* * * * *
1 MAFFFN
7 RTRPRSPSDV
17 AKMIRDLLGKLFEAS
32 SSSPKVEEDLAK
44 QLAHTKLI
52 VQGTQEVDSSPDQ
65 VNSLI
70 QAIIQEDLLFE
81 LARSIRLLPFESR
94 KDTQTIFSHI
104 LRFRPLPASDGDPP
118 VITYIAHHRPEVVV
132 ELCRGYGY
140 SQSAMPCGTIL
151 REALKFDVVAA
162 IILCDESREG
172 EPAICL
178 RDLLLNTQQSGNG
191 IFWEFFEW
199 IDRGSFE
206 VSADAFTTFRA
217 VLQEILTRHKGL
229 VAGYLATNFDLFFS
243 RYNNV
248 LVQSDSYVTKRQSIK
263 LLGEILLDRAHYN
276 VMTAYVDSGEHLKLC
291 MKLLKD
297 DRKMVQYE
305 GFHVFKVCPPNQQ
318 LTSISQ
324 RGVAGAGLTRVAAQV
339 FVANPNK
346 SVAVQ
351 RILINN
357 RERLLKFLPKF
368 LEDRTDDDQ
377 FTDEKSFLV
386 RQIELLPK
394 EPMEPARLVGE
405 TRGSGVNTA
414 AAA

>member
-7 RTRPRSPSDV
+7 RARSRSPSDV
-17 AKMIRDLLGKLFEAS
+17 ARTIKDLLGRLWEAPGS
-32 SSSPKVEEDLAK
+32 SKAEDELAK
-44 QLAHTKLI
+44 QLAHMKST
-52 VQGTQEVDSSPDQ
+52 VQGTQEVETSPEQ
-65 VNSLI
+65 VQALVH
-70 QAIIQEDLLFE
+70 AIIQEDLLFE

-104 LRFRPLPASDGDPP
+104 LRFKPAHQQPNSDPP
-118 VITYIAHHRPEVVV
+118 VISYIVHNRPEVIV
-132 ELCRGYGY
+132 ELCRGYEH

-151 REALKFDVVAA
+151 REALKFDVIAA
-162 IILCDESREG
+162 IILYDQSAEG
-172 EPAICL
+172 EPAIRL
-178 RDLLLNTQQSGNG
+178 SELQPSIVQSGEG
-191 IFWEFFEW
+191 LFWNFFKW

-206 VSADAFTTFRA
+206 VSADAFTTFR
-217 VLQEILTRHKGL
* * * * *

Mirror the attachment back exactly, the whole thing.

1 MAFFFN
7 RTRPRSPSDV
17 AKMIRDLLGKLFEAS
32 SSSPKVEEDLAK
44 QLAHTKLI
52 VQGTQEVDSSPDQ
65 VNSLI
70 QAIIQEDLLFE
81 LARSIRLLPFESR
94 KDTQTIFSHI
104 LRFRPLPASDGDPP
118 VITYIAHHRPEVVV
132 ELCRGYGY
140 SQSAMPCGTIL
151 REALKFDVVAA
162 IILCDESREG
172 EPAICL
178 RDLLLNTQQSGNG
191 IFWEFFEW
199 IDRGSFE
206 VSADAFTTFRA
217 VLQEILTRHKGL
229 VAGYLATNFDLFFS
243 RYNNV
248 LVQSDSYVTKRQSIK
263 LLGEILLDRAHYN
276 VMTAYVDSGEHLKLC
291 MKLLKD
297 DRKMVQYE
305 GFHVFKVCPPNQQ
318 LTSISQ
324 RGVAGAGLTRVAAQV
339 FVANPNK
346 SVAVQ
351 RILINN
357 RERLLKFLPKF
368 LEDRTDDDQ
377 FTDEKSFLV
386 RQIELLPK
394 EPMEPARLVGE
405 TRGSGVNTA
414 AAA

>member
-7 RTRPRSPSDV
+7 RARSRSPSDV
-17 AKMIRDLLGKLFEAS
+17 ARTIKDLLGRLWEAPGS
-32 SSSPKVEEDLAK
+32 SKAEDELAK
-44 QLAHTKLI
+44 QLAHMKST
-52 VQGTQEVDSSPDQ
+52 VQGTQEVETSPEQ
-65 VNSLI
+65 VQALVH
-70 QAIIQEDLLFE
+70 AIIQEDLLFE

-104 LRFRPLPASDGDPP
+104 LRFKPAHQQPNSDPP
-118 VITYIAHHRPEVVV
+118 VISYIVHNRPEVIV
-132 ELCRGYGY
+132 ELCRGYEH

-151 REALKFDVVAA
+151 REALKFDVIAA
-162 IILCDESREG
+162 IILYDQSAEG
-172 EPAICL
+172 EPAIRL
-178 RDLLLNTQQSGNG
+178 SELQPSIVQSGEG
-191 IFWEFFEW
+191 LFWNFFKW

-206 VSADAFTTFRA
+206 VSADAFTTFR
-217 VLQEILTRHKGL